Workers can't pay the costs of zero-hour contracts

It's naive to pretend there are no benefits, but too often only the employers get them.

There are two opposing positions on zero-hours contracts. For some, these contracts represent the unacceptable face of a flexible labour market. By offering work only when the employers needs them, they are a new form of exploitation, taking advantage of workers in a difficult labour market. Yet for others, zero hours contracts are a necessary part of the economy, providing flexibility for workers to balance work with study, caring or their home life.

Labour are in the former category, with Andy Burnham suggesting they should be banned. Many recruiters are in the latter, arguing that without zero hours contracts, unemployment would be much higher. We are yet to see what Vince Cable – who today announced a review of these contracts – thinks, and there is still discussion about the extent to which they are a problem (The Work Foundation is holding an event on this topic in July).

But what is striking about the zero hours debate is how little we know about them. We do know that they are a small part of the labour market – but one which is growing and spreading. In 2007, around 130,000 people were employed on them. This has risen to 200,000 according to the latest figures. This figure is small (less than 1 per cent of the labour market) but probably an underestimate (many do not realise they are on zero-hours contracts). We also know that zero hours contracts are more prevalent in sectors like hospitality and care, but that they are potentially spreading into middle-class professions such as university teaching.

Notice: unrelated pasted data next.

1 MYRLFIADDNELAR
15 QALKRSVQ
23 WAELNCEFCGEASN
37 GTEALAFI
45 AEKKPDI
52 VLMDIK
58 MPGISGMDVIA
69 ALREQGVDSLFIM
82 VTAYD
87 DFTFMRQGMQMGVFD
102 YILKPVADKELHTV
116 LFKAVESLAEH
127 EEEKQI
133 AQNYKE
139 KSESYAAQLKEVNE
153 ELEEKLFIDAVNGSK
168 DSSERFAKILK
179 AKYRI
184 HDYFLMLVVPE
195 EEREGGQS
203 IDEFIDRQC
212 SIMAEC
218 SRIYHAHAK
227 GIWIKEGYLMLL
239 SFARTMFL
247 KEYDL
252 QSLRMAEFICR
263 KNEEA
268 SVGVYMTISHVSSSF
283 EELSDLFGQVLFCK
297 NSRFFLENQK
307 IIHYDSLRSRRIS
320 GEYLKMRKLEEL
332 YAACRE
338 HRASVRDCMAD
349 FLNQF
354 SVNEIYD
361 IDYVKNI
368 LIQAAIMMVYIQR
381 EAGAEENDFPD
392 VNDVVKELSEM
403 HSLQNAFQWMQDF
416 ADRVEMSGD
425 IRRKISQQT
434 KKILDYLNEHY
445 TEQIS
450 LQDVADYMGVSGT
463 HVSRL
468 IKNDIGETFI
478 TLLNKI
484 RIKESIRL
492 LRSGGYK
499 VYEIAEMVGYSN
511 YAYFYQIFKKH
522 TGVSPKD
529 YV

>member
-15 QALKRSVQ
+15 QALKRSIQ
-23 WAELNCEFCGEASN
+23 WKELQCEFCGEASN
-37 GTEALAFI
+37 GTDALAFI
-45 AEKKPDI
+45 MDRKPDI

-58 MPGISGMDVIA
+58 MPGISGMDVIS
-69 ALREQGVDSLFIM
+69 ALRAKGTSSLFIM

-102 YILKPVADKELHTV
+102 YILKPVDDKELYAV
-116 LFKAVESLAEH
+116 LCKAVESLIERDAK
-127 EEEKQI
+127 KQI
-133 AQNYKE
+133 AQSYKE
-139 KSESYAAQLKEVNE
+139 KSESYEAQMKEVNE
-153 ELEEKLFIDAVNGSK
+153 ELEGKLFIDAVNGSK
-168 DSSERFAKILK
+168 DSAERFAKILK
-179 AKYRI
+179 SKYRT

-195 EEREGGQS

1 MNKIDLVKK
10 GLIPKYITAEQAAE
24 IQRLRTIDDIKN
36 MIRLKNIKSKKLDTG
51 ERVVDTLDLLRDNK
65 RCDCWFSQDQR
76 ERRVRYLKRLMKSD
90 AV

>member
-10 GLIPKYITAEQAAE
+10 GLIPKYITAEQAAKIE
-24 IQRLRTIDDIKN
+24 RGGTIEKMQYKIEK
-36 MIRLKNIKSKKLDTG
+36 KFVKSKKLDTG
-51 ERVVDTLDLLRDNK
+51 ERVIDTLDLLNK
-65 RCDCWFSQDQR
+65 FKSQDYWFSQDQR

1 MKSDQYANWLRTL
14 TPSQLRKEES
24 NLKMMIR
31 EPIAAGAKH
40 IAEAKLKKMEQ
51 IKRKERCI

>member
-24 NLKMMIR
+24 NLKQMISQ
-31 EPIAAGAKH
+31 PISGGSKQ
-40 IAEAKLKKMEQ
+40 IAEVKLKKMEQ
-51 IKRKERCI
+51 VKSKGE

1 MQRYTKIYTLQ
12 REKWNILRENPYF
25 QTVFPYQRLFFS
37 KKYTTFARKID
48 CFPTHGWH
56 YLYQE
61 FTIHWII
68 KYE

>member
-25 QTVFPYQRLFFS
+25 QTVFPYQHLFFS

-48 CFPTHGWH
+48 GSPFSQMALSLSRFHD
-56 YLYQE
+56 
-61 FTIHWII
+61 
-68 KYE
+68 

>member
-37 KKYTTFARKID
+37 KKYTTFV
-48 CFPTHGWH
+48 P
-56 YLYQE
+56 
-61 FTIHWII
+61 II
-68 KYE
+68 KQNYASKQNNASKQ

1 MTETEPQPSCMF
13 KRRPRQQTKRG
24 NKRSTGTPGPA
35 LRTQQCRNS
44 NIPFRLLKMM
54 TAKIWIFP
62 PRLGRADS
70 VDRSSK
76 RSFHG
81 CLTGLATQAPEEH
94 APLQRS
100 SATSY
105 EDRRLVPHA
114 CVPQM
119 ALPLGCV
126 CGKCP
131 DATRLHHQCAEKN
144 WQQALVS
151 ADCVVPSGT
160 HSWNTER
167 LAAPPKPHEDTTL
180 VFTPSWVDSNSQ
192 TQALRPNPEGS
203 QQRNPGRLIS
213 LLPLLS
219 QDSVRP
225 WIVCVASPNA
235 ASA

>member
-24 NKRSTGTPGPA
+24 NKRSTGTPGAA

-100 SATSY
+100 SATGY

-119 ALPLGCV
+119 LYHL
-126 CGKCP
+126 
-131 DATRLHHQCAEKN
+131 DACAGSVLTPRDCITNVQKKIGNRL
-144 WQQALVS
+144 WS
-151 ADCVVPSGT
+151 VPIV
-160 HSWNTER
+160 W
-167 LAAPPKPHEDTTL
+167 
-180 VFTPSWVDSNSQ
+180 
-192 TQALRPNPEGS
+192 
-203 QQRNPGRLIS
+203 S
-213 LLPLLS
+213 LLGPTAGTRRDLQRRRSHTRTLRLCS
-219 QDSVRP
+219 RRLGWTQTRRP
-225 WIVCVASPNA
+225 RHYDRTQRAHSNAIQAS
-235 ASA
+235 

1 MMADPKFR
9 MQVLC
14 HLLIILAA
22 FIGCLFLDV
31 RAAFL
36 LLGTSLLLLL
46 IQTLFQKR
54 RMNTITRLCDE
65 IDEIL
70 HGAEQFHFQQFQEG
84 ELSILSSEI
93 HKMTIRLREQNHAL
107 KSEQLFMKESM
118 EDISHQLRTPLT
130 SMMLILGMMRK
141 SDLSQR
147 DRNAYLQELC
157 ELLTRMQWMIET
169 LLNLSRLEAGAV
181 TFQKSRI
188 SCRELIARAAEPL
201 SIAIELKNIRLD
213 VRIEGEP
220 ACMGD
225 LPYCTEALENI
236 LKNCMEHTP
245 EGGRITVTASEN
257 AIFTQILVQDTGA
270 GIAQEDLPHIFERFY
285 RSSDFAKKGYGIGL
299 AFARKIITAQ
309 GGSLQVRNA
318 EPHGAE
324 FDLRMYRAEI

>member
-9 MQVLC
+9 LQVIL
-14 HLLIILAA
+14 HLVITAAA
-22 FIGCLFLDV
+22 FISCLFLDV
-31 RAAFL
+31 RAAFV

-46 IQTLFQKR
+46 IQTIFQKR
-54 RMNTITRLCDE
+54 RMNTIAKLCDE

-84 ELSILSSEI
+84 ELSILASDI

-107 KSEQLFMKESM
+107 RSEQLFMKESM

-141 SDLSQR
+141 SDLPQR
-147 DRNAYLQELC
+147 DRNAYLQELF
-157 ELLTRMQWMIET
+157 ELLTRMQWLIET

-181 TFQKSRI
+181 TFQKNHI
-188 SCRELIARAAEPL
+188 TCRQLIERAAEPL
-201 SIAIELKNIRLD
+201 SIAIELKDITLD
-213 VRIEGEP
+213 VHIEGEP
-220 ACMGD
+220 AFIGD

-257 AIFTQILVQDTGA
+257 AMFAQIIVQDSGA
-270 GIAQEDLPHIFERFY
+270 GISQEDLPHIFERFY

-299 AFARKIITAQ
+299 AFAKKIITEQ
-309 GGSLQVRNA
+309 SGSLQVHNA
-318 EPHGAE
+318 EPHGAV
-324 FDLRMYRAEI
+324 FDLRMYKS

The rest of the evidence is anecdotal. While zero hours contracts can be practical for students looking for some cash on the side, they can be extremely difficult for workers reliant on an erratic income. This uncertainty has other consequences, with anecdotal evidence that they lead to some “sharp” employment practices. For example, without fixed hours, workers are less likely to speak up for their rights or join a union. A lack of training and a "casual labour" attitude can restrict progression, leaving people stuck in dead-end jobs.

And there is one important question we are yet to find an answer to: whether the recent rise in zero-hours contracts is a short-term effect of the recession, or a long-term change in the labour market.

So zero-hours contracts are a mixed bag. But what can Vince do about it? Given that these contracts are important for so many people, banning them seems draconian. So measures are probably needed in two areas. First, we need to intensify efforts to ensure that employers who abuse these contracts don’t get away with it. Yet, given our poor record on enforcing the minimum wage, it is hard to be confident that this will happen.

Second, efforts are needed to provide support for people on the sharp end of zero hours contracts. New tax credits to help them achieve a reasonable income are an important potential solution. And the design of the (increasingly) long-awaited Universal Credit will also be important.